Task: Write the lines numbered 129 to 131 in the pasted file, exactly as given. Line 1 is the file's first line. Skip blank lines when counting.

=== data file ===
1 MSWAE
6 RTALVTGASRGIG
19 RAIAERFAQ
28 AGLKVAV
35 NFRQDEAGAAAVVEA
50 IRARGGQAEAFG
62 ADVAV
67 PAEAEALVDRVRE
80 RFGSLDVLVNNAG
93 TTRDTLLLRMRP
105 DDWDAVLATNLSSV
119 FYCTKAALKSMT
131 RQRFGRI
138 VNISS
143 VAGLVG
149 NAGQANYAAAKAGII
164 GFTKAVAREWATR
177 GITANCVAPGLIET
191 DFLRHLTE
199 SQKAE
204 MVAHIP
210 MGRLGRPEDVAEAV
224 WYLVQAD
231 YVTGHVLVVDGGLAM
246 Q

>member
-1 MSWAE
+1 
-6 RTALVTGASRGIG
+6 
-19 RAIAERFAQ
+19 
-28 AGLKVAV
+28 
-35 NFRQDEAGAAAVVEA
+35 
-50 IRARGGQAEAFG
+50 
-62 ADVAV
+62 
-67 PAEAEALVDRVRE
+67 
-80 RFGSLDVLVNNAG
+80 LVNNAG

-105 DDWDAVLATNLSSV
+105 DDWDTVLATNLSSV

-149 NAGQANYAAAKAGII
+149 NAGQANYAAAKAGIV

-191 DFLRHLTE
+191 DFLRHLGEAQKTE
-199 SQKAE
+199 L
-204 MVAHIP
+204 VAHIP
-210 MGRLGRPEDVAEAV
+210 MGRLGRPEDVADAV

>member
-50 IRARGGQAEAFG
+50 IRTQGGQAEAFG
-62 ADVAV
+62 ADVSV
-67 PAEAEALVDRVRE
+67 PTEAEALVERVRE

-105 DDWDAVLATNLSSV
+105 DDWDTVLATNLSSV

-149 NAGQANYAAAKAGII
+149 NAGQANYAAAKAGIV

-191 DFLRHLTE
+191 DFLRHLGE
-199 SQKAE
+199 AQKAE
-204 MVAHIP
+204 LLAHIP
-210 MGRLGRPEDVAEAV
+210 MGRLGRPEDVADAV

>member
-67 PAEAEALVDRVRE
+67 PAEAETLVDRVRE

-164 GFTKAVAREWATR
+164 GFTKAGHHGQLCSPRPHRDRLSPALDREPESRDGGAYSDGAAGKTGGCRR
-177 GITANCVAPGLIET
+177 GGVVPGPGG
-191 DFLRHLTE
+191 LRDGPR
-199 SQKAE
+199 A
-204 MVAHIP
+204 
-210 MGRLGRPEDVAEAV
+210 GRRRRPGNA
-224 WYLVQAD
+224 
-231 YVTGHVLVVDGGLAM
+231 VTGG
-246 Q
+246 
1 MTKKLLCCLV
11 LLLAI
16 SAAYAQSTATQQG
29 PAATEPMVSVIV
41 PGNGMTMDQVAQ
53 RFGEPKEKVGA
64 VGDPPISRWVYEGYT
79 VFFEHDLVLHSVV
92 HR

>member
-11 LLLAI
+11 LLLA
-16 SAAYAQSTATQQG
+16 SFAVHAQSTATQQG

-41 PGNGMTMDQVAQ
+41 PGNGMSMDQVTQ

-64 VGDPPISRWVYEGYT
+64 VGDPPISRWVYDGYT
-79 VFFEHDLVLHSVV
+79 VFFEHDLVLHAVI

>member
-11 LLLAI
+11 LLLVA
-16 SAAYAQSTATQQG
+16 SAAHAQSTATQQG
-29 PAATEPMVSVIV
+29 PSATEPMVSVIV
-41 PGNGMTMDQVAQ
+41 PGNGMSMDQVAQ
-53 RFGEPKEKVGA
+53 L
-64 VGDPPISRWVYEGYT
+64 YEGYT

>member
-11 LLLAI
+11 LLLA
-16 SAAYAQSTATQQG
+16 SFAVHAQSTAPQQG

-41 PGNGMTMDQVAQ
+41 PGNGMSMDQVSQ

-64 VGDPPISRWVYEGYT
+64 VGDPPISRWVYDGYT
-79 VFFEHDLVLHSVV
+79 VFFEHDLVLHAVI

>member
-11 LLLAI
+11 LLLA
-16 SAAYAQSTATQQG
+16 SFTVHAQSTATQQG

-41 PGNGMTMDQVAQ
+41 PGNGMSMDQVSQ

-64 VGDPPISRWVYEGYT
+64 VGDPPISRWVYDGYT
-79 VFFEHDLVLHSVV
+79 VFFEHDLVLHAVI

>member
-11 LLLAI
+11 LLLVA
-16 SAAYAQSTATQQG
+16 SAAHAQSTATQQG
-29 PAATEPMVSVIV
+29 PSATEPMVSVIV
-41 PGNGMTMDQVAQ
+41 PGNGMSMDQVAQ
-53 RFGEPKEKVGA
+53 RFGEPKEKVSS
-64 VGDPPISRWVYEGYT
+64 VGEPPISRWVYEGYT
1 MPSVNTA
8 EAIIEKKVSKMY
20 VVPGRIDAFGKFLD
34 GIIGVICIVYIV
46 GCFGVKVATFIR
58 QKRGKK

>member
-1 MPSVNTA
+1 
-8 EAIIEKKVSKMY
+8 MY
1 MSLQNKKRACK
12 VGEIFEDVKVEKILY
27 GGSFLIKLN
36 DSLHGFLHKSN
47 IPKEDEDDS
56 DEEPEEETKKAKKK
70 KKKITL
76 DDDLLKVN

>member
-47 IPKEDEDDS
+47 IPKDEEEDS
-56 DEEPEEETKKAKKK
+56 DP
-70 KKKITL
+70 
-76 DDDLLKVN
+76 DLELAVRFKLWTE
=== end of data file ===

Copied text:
+64 YEGYT

>member
-11 LLLAI